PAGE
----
From what I've read about it, it's quite well researched but like many of these books, the Italian authors aren't much fans of Italian productions. The focus is, again, on Hollywood films.

There are many problems with this book which have nothing to do with the Italian language barrier. The title of the book is basically 'THE GREAT BOOK OF HERCULES.' Initially, I thought the book was only about films with Hercules or Hercules-like heroes but no, this book covers everything including films about Cleopatra to Julius Caesar to Vikings.

So, why call it 'THE GREAT BOOK OF HERCULES' if it covers other subjects other than Hercules? I don't get the title. Cinematic Confusion.

The really big problem I have with this book is the fact that it doesn't have an index. I'm like "What?!?" Not having an index almost seems sacrilegious. Since this is in Italian, an index would have helped so much and would have made it much easier to find specific parts about an actor or director. The fact that it doesn't have an index made it drop several major notches from its worthiness.

The good thing about this is that instead of an index it lists all the actors, photos included, and the titles they worked on. This list is great (even if the layout is a jumbled mess). I enjoyed this section highly. Very helpful. But it doesn't make up for the lack of an index section.

As a side note, the authors are clearly fans of Reg Park. There's a glossy photo section at the beginning and it's almost entirely dedicated to Reg. I find this a bit odd since Steve Reeves was the one who propelled the genre to its zenith but it's not a major complaint. Just an observation.

Good:
- Actors list, with photos, is excellent
- Good but not great layout
- Illustrated

Bad:
- NO INDEX
- Authors favour Hollywood films
- Missing titles, genres, etc
- Name of the book doesn't make any sense



ITALIAN SWORD & SANDAL FILMS  by Roy Kinnard and Tony Crnkovich

This 'book' only contains listings. No reviews. No information other than titles and the people (actors and crew members) involved. That's it.

The author basically got all his info from other sources, including IMDB or other books, such as EPIC FILMS, and published it in this pointless compendium.

Totally pointless book.








Good:
- Nothing

Bad:
- Everything. A rip-off.




FANTASTIC FIFTIES - PEPLUM edition

This magazine (is it really a magazine?) covers the subject of films from the 1950s (and early 1960s). They actually published one edition about the PEPLUM genre. The fact that this exists is cool but I wasn't really impressed by it. It had a few interesting tidbits (Steve Reeves was offered the male role in ONE MILLION YEARS B.C..) but it's mainly big photos with recycled information available everywhere, including here at PEPLUMTV.COM.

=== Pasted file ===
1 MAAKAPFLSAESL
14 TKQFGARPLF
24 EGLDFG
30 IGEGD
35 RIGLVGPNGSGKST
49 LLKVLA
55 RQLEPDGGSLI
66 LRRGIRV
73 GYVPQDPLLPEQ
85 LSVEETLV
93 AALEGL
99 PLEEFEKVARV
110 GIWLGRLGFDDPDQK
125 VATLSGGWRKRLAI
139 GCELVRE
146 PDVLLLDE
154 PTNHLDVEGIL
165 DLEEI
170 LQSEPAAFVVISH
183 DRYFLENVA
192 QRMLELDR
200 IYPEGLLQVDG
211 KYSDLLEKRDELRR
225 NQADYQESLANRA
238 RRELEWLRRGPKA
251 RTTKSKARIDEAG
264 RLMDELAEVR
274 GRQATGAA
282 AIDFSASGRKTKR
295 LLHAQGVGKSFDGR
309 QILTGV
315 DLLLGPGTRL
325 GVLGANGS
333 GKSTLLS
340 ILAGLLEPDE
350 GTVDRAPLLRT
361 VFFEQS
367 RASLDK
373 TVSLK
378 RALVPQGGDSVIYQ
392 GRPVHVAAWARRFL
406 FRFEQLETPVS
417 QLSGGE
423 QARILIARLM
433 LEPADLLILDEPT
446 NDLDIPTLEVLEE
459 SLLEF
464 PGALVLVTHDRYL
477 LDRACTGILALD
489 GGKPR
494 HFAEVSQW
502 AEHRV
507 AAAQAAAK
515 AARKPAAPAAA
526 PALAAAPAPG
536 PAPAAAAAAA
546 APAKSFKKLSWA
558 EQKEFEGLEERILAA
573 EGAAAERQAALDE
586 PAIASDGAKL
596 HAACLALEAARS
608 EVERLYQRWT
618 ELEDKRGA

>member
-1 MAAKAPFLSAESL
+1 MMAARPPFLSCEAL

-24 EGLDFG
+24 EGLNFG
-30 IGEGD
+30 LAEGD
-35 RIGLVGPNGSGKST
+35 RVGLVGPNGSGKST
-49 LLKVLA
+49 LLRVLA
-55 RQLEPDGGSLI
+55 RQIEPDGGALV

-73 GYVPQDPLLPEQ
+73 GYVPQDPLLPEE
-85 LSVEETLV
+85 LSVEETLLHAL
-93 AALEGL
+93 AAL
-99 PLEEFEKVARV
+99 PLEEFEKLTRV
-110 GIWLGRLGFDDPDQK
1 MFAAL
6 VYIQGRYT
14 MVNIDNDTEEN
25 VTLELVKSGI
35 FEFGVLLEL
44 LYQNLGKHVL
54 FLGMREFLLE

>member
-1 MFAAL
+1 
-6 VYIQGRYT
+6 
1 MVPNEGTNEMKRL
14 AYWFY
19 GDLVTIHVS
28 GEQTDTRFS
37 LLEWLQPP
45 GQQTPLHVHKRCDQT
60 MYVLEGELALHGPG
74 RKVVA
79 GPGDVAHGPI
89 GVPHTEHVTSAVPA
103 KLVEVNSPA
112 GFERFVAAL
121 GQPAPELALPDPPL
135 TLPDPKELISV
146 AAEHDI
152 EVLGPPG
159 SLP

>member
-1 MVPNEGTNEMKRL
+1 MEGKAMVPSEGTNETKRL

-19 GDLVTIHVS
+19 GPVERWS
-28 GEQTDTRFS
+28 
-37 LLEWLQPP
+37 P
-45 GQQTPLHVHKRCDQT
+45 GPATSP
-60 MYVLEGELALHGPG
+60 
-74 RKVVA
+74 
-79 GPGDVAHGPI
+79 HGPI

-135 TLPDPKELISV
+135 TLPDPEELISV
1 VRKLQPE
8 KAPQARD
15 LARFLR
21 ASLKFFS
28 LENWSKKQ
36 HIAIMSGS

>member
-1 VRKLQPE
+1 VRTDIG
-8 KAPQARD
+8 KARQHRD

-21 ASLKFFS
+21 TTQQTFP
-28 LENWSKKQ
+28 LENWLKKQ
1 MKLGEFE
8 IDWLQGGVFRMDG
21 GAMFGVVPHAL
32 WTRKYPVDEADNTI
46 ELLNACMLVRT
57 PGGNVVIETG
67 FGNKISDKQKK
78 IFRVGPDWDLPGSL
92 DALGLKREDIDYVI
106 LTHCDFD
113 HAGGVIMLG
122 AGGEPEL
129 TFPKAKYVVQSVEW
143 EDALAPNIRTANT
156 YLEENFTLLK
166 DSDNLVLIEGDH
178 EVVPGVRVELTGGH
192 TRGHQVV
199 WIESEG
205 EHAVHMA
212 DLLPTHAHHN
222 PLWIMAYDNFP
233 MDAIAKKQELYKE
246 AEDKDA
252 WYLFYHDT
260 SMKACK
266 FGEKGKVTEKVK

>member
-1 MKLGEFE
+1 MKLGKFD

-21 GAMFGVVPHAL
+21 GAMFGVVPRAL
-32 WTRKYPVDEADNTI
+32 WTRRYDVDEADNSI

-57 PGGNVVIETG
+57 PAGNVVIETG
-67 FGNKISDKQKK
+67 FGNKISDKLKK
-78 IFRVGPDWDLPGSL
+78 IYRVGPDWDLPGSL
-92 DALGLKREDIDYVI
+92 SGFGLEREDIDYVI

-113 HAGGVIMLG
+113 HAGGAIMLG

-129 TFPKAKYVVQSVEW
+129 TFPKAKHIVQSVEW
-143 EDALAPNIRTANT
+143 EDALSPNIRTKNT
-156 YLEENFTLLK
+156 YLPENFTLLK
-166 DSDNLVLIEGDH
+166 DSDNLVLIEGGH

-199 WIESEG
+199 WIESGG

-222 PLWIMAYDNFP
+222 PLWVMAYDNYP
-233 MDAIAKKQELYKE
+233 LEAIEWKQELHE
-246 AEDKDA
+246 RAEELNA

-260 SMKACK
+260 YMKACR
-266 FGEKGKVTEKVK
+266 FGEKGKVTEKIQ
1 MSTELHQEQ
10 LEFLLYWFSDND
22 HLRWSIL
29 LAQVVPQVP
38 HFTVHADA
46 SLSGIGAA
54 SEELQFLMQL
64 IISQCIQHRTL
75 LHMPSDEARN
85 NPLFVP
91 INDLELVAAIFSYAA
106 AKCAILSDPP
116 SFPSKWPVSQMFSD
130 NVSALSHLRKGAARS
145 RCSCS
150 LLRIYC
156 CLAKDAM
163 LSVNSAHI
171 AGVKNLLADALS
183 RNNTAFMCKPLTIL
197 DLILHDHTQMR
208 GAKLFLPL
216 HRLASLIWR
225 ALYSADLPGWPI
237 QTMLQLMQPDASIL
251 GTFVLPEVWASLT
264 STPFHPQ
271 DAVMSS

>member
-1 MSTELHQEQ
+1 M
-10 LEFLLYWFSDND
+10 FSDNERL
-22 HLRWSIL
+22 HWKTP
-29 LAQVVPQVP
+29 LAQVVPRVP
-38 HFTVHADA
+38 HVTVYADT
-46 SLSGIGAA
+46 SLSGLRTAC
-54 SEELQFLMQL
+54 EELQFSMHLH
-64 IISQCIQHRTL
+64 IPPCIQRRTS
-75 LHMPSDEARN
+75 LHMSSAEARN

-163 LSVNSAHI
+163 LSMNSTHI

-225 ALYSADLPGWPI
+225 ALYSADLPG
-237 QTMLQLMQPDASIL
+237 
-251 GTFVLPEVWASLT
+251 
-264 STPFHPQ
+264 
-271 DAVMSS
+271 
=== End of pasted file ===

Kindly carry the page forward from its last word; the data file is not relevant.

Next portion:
Good:
- Glossy publication
- Rare interview with Steve Reeves

Bad:
- Photos, photos, photos
- Expensive (nearly $40.00 with shipping and handling)


Books I have but didn't list here:

LASH! by Alvin Easter

I've reviewed this book here at the blog but didn't think it was worth listing as a PEPLUM book here. It was once useful as a list of titles.

PEPLUM - Il Cinema Alle Prese Col Mondo Antico by Francesco Di Chiara

More of an extensive review and overview of the genre itself than a compendium. I didn't bother reading it because it would be too time consuming translating the Italian text into English.


Books I didn't buy:

HEROES NEVER DIE! by Barry Atkinson

I tried to buy this book and it was way too expensive. It would have cost me over $100.00 to buy + have it shipped to Canada. If I really want something money is not a problem but I read reviews from it and they didn't impress me at all so I decided that it wasn't worth splurging that amount of money for another disappointing book.












Except for ITALIAN SWORD & SANDALS FILMS book, I don't regret buying any of these  publications (well, the FANTASTIC FIFTIES magazine wasn't worth $40). Anything on the genre is of general interest to me. Unfortunately, except for EPIC FILMS, most of these books are disappointing. The ultimate PEPLUM book has yet to be published.


ADDENDUM:

There are more books of the PEPLUM genre out there but I don't own them or didn't review them because I'm not interested in them or that they're OOP or I figured they wouldn't be that thorough. For instance, there's a massive French book on the PEPLUM genre that's available online called L'ANTIQUITÉ AU CINÉMA.